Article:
Concussion, a type of brain injury, can occur in any sport, but football, hockey, soccer, and basketball have the highest rates of incident, especially among youth players.
In August 2017, a controversial study conducted by the Korey Stringer Institute (KSI) ranked Colorado last among all states and the District of Columbia for state high school sports safety policies. These policies cover the four leading causes of death among high school athletes: sudden cardiac arrest, traumatic head injuries, exertional heat stroke, and exertional sickling.
The Colorado High School Athletics Association (CHSAA) publicly rebuked the ranking and claims it did not participate when contacted by the institute.
KSI reports that policies were pulled and evaluated “directly from publicly available resources such as state high school associations and legislative websites,” which explains how the data was collected despite CHSAA’s lack of participation. The results of KSI’s study were recently published in the Orthopedic Journal of Sports Medicine.
Colorado Plays Defense
Critics of poor-performing state policies cite tragedy as the ultimate motivation for change, and Colorado has seen its share of student fatalities on the field:
- In 2004, a 15-year-old freshman from Grandview High School in Aroura died after collapsing on the football field during a game. An autopsy later revealed bleeding around the player’s brain from a serious brain injury.
- In 2005, a 17-year-old Harrison High School football player from Colorado Springs collapsed during a game and died on the field from a cardiac condition.
- In 2017, a 15-year-old lacrosse player from Smokey Hill High School collapsed and died during competition—the cause of her death is still unknown.
Tragedy isn’t always a great motivator, but this doesn’t mean Colorado hasn’t tried to make school athletics (particularly contact sports like football) safer for student athletes.
In 2012, almost 10 years after the death of the Grandview football player, Jake Snakenberg, Colorado’s Senate Bill 40, also called the Jake Snakenberg Youth Sports Concussion Act, took effect.
At the time, this legislation was one of the most comprehensive bills covering concussion management and player safety; but today, many states have advanced beyond what Colorado outlined more than five years ago—what we know about brain injuries and football has advanced as well.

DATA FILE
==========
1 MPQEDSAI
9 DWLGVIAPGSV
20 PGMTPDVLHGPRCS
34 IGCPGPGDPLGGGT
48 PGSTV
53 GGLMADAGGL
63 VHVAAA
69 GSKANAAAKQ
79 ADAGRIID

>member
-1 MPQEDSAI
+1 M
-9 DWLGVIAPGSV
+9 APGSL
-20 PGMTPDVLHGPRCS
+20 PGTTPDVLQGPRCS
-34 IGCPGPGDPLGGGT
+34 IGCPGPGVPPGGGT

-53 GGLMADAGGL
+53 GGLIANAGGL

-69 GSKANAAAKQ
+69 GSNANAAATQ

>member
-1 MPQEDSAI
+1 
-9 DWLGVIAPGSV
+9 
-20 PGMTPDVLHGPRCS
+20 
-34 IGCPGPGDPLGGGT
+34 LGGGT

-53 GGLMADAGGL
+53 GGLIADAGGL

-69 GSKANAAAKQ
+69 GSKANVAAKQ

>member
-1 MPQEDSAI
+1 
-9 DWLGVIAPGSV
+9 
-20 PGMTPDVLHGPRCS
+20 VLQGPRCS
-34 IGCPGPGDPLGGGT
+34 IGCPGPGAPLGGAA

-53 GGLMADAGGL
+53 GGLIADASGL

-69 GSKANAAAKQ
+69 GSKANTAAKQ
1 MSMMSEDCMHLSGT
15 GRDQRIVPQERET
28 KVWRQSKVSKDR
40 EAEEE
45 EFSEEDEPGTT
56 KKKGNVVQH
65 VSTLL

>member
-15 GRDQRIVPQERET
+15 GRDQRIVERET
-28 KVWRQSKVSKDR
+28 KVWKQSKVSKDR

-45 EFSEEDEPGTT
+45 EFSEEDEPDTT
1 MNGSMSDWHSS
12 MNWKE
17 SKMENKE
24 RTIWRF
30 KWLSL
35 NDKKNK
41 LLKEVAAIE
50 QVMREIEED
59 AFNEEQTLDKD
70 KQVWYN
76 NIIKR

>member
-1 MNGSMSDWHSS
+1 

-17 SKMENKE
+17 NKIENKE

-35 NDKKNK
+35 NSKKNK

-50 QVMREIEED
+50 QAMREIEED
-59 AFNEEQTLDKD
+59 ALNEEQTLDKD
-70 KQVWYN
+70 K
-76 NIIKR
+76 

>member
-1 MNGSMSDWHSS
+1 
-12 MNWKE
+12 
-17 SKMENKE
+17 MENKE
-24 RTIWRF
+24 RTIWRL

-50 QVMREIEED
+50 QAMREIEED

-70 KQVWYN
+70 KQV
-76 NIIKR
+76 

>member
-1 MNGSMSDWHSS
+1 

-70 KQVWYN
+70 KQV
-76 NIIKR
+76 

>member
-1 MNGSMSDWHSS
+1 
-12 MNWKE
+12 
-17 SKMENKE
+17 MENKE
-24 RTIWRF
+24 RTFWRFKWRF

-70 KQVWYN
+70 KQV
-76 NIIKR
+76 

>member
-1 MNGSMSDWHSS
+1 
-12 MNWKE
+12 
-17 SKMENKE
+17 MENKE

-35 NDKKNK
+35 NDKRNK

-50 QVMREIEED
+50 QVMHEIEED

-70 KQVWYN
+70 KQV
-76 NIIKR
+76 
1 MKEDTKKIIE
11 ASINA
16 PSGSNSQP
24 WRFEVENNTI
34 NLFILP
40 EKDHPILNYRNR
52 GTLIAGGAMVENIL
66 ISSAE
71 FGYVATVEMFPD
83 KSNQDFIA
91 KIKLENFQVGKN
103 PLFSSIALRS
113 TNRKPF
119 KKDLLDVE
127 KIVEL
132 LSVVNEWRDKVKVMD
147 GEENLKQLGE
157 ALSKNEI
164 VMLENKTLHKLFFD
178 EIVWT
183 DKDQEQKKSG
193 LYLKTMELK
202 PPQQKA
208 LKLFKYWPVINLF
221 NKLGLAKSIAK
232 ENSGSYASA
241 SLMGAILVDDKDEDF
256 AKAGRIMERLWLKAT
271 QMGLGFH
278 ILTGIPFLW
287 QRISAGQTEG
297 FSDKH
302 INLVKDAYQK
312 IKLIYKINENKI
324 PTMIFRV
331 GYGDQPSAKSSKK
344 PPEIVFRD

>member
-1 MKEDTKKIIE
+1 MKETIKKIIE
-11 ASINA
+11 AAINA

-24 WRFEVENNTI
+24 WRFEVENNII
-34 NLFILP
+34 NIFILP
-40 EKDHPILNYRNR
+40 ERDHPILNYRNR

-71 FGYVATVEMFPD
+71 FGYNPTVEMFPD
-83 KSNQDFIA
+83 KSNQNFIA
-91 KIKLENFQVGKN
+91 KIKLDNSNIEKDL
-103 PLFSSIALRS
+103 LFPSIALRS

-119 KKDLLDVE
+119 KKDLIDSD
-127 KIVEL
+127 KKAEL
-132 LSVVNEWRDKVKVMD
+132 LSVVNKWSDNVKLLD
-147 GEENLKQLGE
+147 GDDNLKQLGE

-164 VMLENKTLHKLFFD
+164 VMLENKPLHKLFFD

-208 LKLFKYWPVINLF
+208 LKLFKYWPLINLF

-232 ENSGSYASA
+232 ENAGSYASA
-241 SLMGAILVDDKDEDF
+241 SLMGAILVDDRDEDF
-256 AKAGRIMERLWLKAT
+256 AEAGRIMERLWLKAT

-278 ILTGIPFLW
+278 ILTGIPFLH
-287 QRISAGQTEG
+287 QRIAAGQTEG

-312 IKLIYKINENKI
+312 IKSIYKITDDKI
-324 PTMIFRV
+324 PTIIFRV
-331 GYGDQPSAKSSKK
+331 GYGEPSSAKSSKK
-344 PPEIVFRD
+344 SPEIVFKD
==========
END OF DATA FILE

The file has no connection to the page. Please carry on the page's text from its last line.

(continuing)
Improving Player Safety in Colorado
So, what’s missing from Colorado’s student safety policies? And why did Colorado rank so low in KSI’s study? Here’s a look at how Colorado compares to top performing states in the country:
According to the KSI report, North Carolina (1), followed by Kentucky (2), and Massachusetts (3), have the most comprehensive high school sports safety policies. The lowest scoring states include Colorado (51), California (50), and Iowa (49).
When comparing best and worst ranked states, Colorado is missing some key policies:
- There are currently no policies in place for the training or management of exertional heat stroke.
- Coaches are not required to have “Heads Up Football” training.
- No health care professionals such as athletic trainers are required to be present for games or practices.
- Schools that sponsor athletic programming are currently not required to develop and maintain an emergency preparedness plan, which includes access to onsite medical equipment.
- Supervision of athletic programming does not require safety certifications such as CPR, first aid, and education on the prevention of sudden death in sport.
What Colorado’s bill is most effective at is ensuring that coaches, trainers, and volunteers receive mandatory concussion training. This training includes how to detect signs and symptoms, and requires any player suspected of having a concussion to be taken out of play immediately; and players can’t return to play until a medical professional provides written clearance.
Senate Bill 40 delivers no required training on other potential dangers such as heat stroke, sudden cardiac arrest, or exertional sickling.
What Colorado Parents Should Know
Student safety is, and should be, a priority among all Colorado schools. But that doesn’t mean school administrations and coaches are immune from making critical errors.
As with cyberbullying cases, student athletes may be reluctant to discuss symptoms or injury, especially if he or she is competing for scholarship or other incentive. And while educating students is part of generating awareness, it’s the coaches, trainers, parents, and physicians who are ultimately reasonable for detecting and managing student injuries on and off the field.
Neglected or mismanaged head injuries are especially dangerous, as signs and symptoms may not be visible for days or weeks after injury. Repeat impacts, even those that don’t result in concussion or loss of consciousness, have been linked to degenerative brain disorders like Chronic Traumatic Encephalopathy (CTE) and Alzheimer’s, at nearly every level of play, including high school football.
Thanks to Senate Bill 40, there are some legal parameters in place to protect youth players, but that doesn’t mean protocols are properly followed all the time. Most sport-related injuries are not fatal, but as the evidence shows, some Colorado students have suffered the ultimate price.
If you or your child suffered a sports injury whose effects may have been worsened by the lack of an appropriate response, please contact the Denver injury attorneys at The Frickey Law Firm to discuss your legal options.